China’s lunar rover is driving smoothly on the Moon’s farside.

The state-run Xinhua news service explains that the China National Space Administration (CNSA) said late Friday that both the lander and rover are currently gathering data.

On a roll. China’s Yutu-2 rover on the Moon’s farside.
Credit: CNSA/CLEP

Credit: CNSA/CLEP

At 17:00 local time in Beijing, the three 16-foot (5-meter) antennas of the low-frequency radio spectrometer on the lander have fully spread out, said the CNSA in a statement.

Additionally, Germany’s lunar neutron and radiation detector was turned on for testing. The ground control has been receiving geographic and geomorphic images of the Moon’s farside.

Route planning

The recently unleashed Yutu-2 rover, dispatched from the Chang-e’4 lander, is equipped with a data transmission link to relay with the Queqiao relay satellite, and has completed environment perception and route planning.

Three 16-foot (5-meter) antennas of the low-frequency radio spectrometer on the lander have fully spread out.
Credit: CCTV/Screengrab/Inside Outer Space

Driving on the lunar surface, the controlled robot is on schedule and arrived at preset location A to carry out observations. The radar and panorama camera on the rover have been operating smoothly and other devices will begin operation according to schedule.

Napping mode

According to the CNSA, in the following days, Yutu-2 and the lander will face the challenge of extremely high temperatures in the lunar day. Yutu-2 will enter a “napping” mode at an appropriate time and is expected to resume moving next Thursday.

Space engineer Ron Creel notes that it should be about Sunday, January 6, 2019 at 3:14 p.m. Central Time for Lunar Noon at the Chang’E-4 landing site of 177.6 degrees East longitude on the Moon.

“This will be the approximate time for maximum solar heating and maximum Moon surface temperature at that site,” Creel advised Inside Outer Space. “Discussions with Russian Lunokhod engineers indicated that they also had to stop vehicle movement (nap) near noon conditions on the Moon – primarily to avoid visibility “washout” from reflected sun rays,” he explains.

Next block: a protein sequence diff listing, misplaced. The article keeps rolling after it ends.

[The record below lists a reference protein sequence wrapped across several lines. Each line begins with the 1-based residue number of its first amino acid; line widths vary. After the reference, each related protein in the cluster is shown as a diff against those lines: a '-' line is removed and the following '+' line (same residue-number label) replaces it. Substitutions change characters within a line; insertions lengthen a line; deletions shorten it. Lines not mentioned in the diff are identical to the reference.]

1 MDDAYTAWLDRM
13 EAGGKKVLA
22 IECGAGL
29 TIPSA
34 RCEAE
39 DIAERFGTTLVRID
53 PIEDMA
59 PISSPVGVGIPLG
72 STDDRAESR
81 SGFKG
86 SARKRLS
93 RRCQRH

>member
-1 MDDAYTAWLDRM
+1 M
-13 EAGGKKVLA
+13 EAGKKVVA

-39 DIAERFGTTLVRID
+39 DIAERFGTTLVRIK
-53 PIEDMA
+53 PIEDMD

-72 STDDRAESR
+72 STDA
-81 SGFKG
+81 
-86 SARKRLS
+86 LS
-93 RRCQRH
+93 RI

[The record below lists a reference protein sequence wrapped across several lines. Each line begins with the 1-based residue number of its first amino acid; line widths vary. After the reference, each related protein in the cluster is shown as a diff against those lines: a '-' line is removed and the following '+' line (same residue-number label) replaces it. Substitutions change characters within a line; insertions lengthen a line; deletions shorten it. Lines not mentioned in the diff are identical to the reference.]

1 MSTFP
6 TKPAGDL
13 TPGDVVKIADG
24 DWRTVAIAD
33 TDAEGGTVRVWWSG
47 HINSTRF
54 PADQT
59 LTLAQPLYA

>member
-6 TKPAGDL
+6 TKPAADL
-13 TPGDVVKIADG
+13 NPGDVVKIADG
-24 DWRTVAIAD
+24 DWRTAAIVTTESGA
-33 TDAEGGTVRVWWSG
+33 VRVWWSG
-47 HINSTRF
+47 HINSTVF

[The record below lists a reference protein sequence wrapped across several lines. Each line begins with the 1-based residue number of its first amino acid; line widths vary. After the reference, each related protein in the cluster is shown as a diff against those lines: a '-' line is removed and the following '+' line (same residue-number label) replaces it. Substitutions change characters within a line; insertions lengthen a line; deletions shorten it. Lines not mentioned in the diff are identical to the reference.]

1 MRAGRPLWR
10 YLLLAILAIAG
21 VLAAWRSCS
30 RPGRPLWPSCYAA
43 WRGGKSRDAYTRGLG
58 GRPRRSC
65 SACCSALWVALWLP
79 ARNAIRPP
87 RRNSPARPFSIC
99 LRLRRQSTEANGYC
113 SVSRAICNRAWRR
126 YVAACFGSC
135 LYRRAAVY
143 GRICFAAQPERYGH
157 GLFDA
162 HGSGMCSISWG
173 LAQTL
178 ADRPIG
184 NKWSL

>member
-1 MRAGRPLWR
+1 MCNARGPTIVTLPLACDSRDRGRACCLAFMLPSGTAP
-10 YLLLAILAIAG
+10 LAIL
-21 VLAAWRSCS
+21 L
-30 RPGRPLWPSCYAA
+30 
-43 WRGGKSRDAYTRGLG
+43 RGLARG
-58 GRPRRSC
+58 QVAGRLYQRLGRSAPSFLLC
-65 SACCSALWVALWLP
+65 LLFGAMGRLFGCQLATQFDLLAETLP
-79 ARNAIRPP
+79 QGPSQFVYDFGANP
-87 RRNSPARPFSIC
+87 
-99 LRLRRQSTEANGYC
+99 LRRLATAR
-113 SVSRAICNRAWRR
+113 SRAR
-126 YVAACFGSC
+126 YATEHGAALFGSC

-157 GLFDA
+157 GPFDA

Xinhua explains that the Moon rotates on its axis once every 28 days, so every part of the Moon’s surface has a day/night pattern. Subsequently, temperatures on the Moon vary between extremes of some 200 Celsius degrees and minus 200 degrees.

[Note: Mark Robinson of ASU adds that the max temperature is about 120°C, not 200°C, citing the Lunar Sourcebook, edited by Grant H. Heiken, David T. Vaniman, Bevan M. French©1991, Cambridge University Press at:

https://www.lpi.usra.edu/publications/books/lunar_sourcebook/

see pages 34/35]

Leonard David is author of Moon Rush: The New Space Race to be published by National Geographic in May 2019.

To pre-order Moon Rush: The New Space Race, go to:

https://shop.nationalgeographic.com/products/moon-rush

https://www.barnesandnoble.com/w/moon-rush-leonard-david/1129287265?ean=9781426220050

https://www.amazon.com/Moon-Rush-New-Space-Race/dp/1426220057

3 Responses to “China’s Farside Lander/Rover: Smooth Operations (Updated)”

  • Ron says:

    Hello Leonard,

    By my calculation, Lunar Noon at the Chang’E-4 landing site at 177.6 East longitude on the Moon, would make Lunar Noon at that site at about 8:06 p.m. CT tonight, January 4, 2019.

    Discussions with Russian Lunokhod engineers indicated that they also had to stop vehicle movement (nap) near Noon conditions on the Moon – primarily to avoid visibility “washout” from reflected sun rays.

    Thanks,

    Ron

  • Ron Creel says:

    Hello Leonard,

    By my calculation, Lunar Noon at the Chang’E-4 landing site at 177.6 East longitude on the Moon, would make Lunar Noon at that site at about 8:06 p.m. CT tonight, January 4, 2019.

    Discussions with Russian Lunokhod engineers indicated that they also had to stop vehicle movement (nap) near Noon conditions on the Moon – primarily to avoid visibility “washout” from reflected sun rays.

    Thanks,

    Ron

  • Ron Creel says:

    Leonard,

    Correction – it should be about Sunday, January 6, 2019 at 3:14 p.m. Central Time for Lunar Noon at the Chang’E-4 landing site of 177.6 degrees East longitude on the Moon.

    This will be the approximate time for maximum solar heating and maximum Moon surface temperature at that site.

    Ron

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